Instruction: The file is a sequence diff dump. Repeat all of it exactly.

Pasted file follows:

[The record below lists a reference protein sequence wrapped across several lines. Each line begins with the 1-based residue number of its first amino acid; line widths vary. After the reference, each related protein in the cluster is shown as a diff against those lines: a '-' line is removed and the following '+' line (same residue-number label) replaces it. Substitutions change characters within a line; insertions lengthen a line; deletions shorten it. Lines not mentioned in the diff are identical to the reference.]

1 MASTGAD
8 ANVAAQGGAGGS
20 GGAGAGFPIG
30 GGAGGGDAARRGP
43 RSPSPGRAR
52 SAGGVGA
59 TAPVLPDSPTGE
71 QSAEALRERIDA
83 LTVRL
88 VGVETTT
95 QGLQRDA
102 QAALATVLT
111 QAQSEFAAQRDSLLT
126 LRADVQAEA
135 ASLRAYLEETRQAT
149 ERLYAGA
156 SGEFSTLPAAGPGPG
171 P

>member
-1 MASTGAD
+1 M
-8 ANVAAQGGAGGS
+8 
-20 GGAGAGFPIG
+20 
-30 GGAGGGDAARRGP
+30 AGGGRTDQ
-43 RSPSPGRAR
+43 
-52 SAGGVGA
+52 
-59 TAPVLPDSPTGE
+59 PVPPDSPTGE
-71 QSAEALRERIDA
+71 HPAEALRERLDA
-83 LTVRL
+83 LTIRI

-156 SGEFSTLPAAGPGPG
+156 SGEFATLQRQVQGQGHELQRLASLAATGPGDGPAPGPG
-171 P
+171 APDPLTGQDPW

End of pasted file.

[The record below lists a reference protein sequence wrapped across several lines. Each line begins with the 1-based residue number of its first amino acid; line widths vary. After the reference, each related protein in the cluster is shown as a diff against those lines: a '-' line is removed and the following '+' line (same residue-number label) replaces it. Substitutions change characters within a line; insertions lengthen a line; deletions shorten it. Lines not mentioned in the diff are identical to the reference.]

1 MASTGAD
8 ANVAAQGGAGGS
20 GGAGAGFPIG
30 GGAGGGDAARRGP
43 RSPSPGRAR
52 SAGGVGA
59 TAPVLPDSPTGE
71 QSAEALRERIDA
83 LTVRL
88 VGVETTT
95 QGLQRDA
102 QAALATVLT
111 QAQSEFAAQRDSLLT
126 LRADVQAEA
135 ASLRAYLEETRQAT
149 ERLYAGA
156 SGEFSTLPAAGPGPG
171 P

>member
-1 MASTGAD
+1 M
-8 ANVAAQGGAGGS
+8 
-20 GGAGAGFPIG
+20 
-30 GGAGGGDAARRGP
+30 AGGGRTDQ
-43 RSPSPGRAR
+43 
-52 SAGGVGA
+52 
-59 TAPVLPDSPTGE
+59 PVPPDSPTGE
-71 QSAEALRERIDA
+71 HPAEALRERLDA
-83 LTVRL
+83 LTIRI

-156 SGEFSTLPAAGPGPG
+156 SGEFATLQRQVQGQGHELQRLASLAATGPGDGPAPGPG
-171 P
+171 APDPLTGQDPW